It’s understandable why many borrowers prefer to stick simply to the mortgage lender’s valuation. Buying a home is expensive at the best of times, let alone off the back of the incredible house price rises seen over the last year. According to the most recent data from the Office for National Statistics, house prices jumped by a mammoth 10.6% in the year to August, taking the average home value to £264,000.
In cash terms, that’s a rise of £25,000 in just 12 months.
Of course, there is no shortage of other costs for buyers to consider too, from legals and stamp duty to cleaning and removals, with reports suggesting that plenty of those costs have spiked this year.
The reality is that homebuyers have never been so financially stretched. With that in mind, the thought of yet another outlay on their home purchase may seem a step too far.
An expensive mistake
However, I think it’s more constructive to view a survey as an investment rather than a cost. Let’s be clear, for the vast majority of us a property is the most expensive asset we are ever going to buy. And with that in mind, doesn’t it make sense to do a little bit of homework so that you understand precisely what you’re buying?
All too often homeowners are treated to an unpleasant surprise when they complete a purchase, discovering some hidden issue that needs resolving. Sometimes it will be a fairly innocuous, albeit irritating issue, but there are times when there is actually something far more significant wrong with the property.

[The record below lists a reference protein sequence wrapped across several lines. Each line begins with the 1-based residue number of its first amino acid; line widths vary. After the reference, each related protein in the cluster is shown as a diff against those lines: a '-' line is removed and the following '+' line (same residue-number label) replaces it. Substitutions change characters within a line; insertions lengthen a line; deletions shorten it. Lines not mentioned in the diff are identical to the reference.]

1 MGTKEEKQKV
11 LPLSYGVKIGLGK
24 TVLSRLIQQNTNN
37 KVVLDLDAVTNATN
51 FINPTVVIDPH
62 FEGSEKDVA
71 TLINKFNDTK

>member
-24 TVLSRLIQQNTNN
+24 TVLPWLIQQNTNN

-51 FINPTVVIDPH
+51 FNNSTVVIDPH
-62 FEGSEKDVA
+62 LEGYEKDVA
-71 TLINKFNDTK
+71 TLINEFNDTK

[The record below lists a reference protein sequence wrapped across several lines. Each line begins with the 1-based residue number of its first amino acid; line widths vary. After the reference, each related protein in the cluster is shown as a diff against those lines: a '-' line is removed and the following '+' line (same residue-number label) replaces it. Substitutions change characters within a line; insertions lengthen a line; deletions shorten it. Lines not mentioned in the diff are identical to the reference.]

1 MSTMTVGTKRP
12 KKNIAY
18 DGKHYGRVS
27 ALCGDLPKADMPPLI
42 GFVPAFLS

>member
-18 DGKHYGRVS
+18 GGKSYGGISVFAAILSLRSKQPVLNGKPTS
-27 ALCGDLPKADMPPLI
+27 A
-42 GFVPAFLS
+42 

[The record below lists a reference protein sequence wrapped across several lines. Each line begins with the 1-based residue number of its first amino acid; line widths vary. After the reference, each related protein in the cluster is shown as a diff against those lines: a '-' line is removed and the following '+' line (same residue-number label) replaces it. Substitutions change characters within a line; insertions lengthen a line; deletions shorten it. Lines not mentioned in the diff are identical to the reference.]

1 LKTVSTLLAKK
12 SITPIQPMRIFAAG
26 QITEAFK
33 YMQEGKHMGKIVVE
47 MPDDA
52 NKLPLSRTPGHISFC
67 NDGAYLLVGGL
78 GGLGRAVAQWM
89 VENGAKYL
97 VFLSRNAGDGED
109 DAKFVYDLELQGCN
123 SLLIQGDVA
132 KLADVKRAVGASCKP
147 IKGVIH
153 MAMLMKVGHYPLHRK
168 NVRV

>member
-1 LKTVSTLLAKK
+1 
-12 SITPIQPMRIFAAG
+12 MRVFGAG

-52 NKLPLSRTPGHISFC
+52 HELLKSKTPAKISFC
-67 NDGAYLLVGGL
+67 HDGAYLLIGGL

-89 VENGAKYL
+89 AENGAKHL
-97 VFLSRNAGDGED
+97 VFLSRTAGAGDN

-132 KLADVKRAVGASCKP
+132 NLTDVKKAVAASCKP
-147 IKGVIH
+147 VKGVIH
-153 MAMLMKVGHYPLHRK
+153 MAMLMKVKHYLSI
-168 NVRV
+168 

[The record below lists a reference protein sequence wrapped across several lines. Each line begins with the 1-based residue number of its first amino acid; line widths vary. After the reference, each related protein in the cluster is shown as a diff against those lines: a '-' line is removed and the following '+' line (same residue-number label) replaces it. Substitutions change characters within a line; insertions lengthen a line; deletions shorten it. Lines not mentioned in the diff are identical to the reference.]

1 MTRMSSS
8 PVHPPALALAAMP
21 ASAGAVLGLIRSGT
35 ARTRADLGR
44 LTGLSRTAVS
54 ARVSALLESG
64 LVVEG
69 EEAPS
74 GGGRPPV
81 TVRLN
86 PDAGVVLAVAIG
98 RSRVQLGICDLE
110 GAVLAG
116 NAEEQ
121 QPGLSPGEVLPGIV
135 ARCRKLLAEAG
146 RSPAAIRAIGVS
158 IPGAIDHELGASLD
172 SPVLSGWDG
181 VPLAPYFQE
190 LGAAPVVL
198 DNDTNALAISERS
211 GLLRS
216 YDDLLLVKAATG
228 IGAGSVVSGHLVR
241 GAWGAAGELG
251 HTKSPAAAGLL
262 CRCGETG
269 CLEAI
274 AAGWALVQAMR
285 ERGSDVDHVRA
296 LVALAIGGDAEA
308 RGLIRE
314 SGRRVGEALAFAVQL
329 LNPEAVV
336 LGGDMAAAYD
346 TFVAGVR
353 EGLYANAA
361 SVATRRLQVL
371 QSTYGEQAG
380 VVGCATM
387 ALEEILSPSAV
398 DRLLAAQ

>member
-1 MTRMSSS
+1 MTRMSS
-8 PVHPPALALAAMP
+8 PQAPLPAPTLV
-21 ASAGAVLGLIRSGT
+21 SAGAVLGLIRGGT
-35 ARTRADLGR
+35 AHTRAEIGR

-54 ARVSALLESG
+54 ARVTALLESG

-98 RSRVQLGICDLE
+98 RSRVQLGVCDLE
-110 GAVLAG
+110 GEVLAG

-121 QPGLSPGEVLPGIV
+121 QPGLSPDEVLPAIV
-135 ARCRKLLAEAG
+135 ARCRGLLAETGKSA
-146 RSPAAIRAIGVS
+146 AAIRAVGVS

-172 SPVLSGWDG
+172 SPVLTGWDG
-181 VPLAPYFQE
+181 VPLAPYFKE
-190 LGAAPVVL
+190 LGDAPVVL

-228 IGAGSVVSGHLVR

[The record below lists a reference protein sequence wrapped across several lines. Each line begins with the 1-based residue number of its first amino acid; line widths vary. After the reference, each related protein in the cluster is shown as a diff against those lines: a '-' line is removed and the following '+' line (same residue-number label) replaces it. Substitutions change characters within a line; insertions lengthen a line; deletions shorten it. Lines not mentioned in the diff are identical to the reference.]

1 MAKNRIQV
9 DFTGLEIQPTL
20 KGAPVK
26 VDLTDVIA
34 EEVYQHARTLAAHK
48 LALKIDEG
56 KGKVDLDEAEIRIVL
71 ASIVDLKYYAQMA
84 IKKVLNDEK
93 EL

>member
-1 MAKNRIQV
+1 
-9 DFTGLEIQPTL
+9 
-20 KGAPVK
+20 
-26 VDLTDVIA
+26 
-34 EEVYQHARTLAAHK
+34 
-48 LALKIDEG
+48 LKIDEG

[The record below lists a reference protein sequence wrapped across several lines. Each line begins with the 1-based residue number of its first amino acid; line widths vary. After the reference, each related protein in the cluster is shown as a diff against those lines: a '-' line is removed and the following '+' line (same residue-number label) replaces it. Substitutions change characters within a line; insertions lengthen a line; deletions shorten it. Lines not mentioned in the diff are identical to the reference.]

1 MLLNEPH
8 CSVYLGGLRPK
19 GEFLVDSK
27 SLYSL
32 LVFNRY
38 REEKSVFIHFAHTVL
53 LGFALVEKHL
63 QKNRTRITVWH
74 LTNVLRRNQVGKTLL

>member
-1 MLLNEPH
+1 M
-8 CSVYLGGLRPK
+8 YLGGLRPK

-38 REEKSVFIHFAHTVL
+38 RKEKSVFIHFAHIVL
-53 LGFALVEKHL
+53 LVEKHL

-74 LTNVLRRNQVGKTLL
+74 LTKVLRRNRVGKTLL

Putting that issue right can easily run into the thousands. In fact a study by the Royal Institution of Chartered Surveyors a couple of years ago found that homebuyers ended up forking out £5,750 on repairs to their property once those hidden problems became apparent.
Spending a little bit of money early on in the process means your client will be in a far more informed position about exactly what they are buying, and can move on accordingly. It may be that because of what the survey reveals, the buyer opts to negotiate down the price they are paying, or even decides to walk away entirely.
Ultimately though, that decision comes from a position of strength, of understanding the property in detail rather than a lender’s valuation which tells them nothing other than what it is likely worth.
Why surveys should matter to brokers
Brokers want to provide their clients with the best possible guidance, and that has always stretched beyond simply picking out a cheap rate here and there. The best advisers have long highlighted the other aspects of a deal that their client should consider, such as whether they have adequate protection in place should they be unable to work or even pass away.
It’s no different with surveys. Clients will undoubtedly remember your counsel if you highlighted the merits of a survey, and it then uncovered something significant about the property. That sort of experience engenders trust, and only adds to a broker’s appeal in the future. Those clients won’t just come back when they need a new mortgage, they’ll also be more likely to pick your brains for other financial needs too.
What’s more, surveys can also provide brokers with an additional revenue stream. Brokers can instruct a survey on their client’s behalf through the eConveyancer platform, with the client contacted by The Moving Portal within a matter of hours and the broker receiving a fee for the introduction.
Surveys are not just a ‘nice to have’, they can be an essential part of any property transaction, providing peace of mind or a timely warning signal. Highlighting the role of the survey can not only provide brokers with additional income but also help secure their relationship with the client for the long haul.
Karen Rodrigues is sales director at eConveyancer